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Emerging from the merger

By Fiona Rotherham

Saturday 1st June 2002

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Baycorp Advantage is on track to deliver promised synergy benefits and earnings growth following its $1.9 billion transtasman merger, yet the market has caned the company's share price. Fiona Rotherham investigates and finds a sound merger behind a lousy stock valuation

There's an anecdote Keith McLaughlin, Baycorp Advantage chief executive, likes to tell. In it, he's on a plane flying to New Zealand from Sydney accompanied by six of his staff. Some of those staff are from his former family business, debt collector turned financial data wizard Baycorp; others are from its Australian rival Data Advantage. Despite it being only six months since the merger of the two companies to form Data Advantage, McLaughlin says he's hard pressed to remember which of his co-travellers come from which company. Even the accents don't help - at least one Australian had previously worked for Baycorp. McLaughlin says the staff all spoke and acted as if they had been part of the new company forever.

Of course, McLaughlin's anecdote tells analysts and shareholders just what he wants them to hear - that the integration of the two companies has gone virtually without a hitch. McLaughlin also says, and analysts don't disagree, that Baycorp Advantage looks on track to deliver the promised $A15 million ($18 million) in synergy benefits over the next three years (two-thirds from cost savings and one-third from higher revenue).

If McLaughlin is right, why has the share price gone down from $7.45, when the newly merged company established its primary listing in Australia in December 2001, to as low as $4.70 in early May? That's a whopping 37% drop. When, if at all, can shareholders expect to see the synergy benefits from the merged entity seep into the share price?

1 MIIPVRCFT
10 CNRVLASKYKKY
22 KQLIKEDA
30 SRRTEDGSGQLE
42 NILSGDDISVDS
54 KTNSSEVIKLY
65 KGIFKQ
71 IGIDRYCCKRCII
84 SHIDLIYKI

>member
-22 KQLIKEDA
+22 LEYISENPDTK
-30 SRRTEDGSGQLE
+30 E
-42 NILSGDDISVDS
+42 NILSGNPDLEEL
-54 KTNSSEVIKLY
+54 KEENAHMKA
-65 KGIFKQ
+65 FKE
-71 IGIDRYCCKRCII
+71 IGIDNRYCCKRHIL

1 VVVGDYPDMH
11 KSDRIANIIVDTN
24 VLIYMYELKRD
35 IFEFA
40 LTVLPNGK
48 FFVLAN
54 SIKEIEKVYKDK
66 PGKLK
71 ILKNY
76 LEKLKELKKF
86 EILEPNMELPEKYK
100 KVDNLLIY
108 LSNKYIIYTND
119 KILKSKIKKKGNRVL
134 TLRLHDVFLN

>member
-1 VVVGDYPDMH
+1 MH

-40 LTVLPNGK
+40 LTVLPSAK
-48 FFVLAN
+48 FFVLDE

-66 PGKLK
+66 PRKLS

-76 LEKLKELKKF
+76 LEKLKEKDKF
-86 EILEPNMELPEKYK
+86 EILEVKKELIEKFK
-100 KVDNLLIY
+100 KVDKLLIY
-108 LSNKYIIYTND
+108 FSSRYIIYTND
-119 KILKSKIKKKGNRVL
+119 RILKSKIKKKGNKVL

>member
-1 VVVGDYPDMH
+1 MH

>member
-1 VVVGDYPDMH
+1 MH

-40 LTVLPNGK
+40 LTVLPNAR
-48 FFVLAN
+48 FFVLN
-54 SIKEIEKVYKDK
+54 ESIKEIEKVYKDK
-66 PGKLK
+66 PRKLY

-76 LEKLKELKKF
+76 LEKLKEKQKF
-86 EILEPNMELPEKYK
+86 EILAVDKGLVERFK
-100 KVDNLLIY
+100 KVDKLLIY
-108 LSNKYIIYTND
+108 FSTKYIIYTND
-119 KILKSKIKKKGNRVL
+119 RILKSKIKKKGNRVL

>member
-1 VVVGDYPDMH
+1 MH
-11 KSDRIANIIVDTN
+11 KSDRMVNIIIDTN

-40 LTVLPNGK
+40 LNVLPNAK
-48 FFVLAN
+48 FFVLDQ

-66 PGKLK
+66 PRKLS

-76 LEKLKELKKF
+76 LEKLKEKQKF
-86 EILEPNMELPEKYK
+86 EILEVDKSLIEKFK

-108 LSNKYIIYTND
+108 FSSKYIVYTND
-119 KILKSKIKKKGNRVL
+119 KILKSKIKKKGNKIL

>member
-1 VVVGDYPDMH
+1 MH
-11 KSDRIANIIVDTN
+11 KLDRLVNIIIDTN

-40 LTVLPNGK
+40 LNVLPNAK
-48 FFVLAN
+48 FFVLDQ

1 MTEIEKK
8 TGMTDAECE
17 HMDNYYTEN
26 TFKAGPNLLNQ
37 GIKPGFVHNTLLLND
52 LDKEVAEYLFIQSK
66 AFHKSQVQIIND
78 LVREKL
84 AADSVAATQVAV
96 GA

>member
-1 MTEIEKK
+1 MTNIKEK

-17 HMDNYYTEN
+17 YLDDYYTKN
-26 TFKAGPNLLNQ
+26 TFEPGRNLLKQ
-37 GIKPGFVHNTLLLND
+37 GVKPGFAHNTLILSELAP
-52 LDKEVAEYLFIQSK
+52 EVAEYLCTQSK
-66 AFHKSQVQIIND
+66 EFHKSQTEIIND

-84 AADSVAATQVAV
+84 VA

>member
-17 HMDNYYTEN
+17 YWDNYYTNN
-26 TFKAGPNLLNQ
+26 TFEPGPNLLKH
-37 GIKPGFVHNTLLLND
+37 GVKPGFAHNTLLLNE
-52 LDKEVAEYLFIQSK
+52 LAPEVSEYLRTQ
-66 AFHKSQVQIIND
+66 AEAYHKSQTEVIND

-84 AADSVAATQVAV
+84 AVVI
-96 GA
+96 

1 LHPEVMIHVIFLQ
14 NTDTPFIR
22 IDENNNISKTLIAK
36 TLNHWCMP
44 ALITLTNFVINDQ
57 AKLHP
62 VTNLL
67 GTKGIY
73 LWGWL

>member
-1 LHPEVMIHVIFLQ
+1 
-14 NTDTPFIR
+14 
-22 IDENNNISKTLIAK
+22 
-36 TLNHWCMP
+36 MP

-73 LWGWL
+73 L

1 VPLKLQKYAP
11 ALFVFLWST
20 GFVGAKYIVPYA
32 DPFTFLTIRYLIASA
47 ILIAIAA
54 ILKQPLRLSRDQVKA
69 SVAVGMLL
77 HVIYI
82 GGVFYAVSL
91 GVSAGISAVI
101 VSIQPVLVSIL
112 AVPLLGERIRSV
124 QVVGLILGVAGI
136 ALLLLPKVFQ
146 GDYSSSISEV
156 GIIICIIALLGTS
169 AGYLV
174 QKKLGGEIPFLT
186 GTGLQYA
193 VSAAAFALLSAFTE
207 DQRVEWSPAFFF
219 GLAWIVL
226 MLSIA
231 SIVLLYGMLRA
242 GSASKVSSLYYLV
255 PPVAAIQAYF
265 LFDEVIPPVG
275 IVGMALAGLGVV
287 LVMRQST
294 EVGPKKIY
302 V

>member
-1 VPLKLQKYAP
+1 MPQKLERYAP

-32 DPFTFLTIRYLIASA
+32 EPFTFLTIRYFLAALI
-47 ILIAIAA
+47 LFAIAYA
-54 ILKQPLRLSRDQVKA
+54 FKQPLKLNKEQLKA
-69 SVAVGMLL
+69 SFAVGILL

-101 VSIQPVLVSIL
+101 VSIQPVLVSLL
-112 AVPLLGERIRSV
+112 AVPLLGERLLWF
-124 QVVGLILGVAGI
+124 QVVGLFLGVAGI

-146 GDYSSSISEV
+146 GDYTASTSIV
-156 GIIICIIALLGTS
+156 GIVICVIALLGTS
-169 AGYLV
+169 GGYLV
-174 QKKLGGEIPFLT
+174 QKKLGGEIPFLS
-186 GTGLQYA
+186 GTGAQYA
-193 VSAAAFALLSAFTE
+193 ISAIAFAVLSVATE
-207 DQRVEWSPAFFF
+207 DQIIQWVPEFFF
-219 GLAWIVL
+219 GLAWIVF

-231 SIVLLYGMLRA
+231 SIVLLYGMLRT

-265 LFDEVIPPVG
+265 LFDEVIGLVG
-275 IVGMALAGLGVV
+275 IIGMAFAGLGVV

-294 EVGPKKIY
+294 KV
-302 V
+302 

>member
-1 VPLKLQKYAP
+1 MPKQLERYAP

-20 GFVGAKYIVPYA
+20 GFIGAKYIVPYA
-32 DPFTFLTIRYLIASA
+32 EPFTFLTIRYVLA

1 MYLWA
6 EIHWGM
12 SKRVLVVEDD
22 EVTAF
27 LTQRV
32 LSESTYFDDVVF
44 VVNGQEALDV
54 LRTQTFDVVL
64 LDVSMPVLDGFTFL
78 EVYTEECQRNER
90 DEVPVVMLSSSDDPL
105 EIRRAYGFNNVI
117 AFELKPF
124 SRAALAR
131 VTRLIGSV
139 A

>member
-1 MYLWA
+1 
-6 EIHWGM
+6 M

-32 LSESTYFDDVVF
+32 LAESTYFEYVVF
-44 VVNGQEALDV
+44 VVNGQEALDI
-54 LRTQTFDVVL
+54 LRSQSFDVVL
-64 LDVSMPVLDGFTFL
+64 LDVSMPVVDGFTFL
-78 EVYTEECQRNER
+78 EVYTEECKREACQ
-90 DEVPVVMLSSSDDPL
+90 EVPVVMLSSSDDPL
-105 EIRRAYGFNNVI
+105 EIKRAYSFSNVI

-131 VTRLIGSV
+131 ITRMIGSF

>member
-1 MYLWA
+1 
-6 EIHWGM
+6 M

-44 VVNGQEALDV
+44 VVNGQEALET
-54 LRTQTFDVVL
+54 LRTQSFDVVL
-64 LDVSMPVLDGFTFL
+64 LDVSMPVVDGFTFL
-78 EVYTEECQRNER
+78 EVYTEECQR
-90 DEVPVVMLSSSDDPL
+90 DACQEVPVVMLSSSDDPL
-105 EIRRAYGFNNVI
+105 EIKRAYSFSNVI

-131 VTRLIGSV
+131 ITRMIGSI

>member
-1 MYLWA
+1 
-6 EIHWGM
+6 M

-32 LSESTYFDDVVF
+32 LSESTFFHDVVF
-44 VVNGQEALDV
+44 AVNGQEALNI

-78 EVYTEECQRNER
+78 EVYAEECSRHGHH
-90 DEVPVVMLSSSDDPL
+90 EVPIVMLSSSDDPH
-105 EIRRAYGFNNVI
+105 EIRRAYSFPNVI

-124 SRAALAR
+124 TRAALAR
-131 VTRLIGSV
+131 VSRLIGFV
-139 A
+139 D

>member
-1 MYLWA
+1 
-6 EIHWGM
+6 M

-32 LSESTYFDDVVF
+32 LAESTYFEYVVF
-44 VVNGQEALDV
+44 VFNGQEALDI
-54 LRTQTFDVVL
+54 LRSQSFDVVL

The answer is "not yet", but not because the merger isn't a good one.

Beating the numbers

It's worth putting the merger into perspective. International research shows between 60% and 80% of all mergers and acquisitions are financial failures, in terms of their ability to deliver the expected profit increases. A study by American Mark Sirower, summarised in his book The Synergy Trap, found that of 168 deals analysed, roughly two-thirds actually destroyed value for shareholders.

Take AOL Time Warner. Two years after the formation of the world's largest internet and media company, it recently announced it was writing off $US54 billion - that's about equivalent to New Zealand's gross national product - to reflect the decline in value of its $US106.2 billion purchase of Time Warner in 2000.

Baycorp's attempt could potentially have been doubly doomed as it involved a transtasman merger, and New Zealand companies haven't got a great history in Australia. It is still too early to say definitively whether Baycorp Advantage's merger has bucked the trend - experts say it normally takes at least a couple of years before the real financial situation of the joint company becomes apparent. Look at Air New Zealand.

But the signs are good. So far it has gone remarkably well, according to the company and analysts covering the stock. There hasn't been a sloughing of second tier staff (a sure sign of post-merger problems) - in fact, Baycorp has increased staff numbers in New Zealand, where payroll costs are lower. And as McLaughlin says, culture fit issues (one of the major causes of failed mergers and acquisitions) seem to have been anticipated and dealt with. The company has retained both chief executives.

Baycorp Advantage's first result since the merger, for the half-year to the end of December 2001, showed profit falling 69% to $A1.63 million ($NZ1.9 million). But restructuring costs of $A4.8 million (total merger costs are estimated at $A14 million and are spread over the first two years) and higher amortisation charges to write off goodwill masked the underlying performance, says JB Were analyst Marguerite Ricketts. Double-digit revenue growth was achieved across all of the company's newly defined business units, she said in an April report.

The result included six months of Data Advantage results and only 18 days of the former Baycorp. However, the company also produced pro forma accounts showing what the combined business would have done had the merger taken place at the start of the half-year. In these results, EBITDA (earnings before interest, tax, depreciation and amortisation) increased by 17% to $A24.9 million ($30.49 million). McLaughlin says the company is on track to deliver similar growth in future, as the second half result is always better than the first. Ricketts is also positive about the company's long-term strategic position, expecting core business earnings growth of 20% (that's not including any synergy benefits) to continue for the next three to five years. The key issues still to be dealt with are the integration of IT platforms and managing cross-border relationships within the company, she says.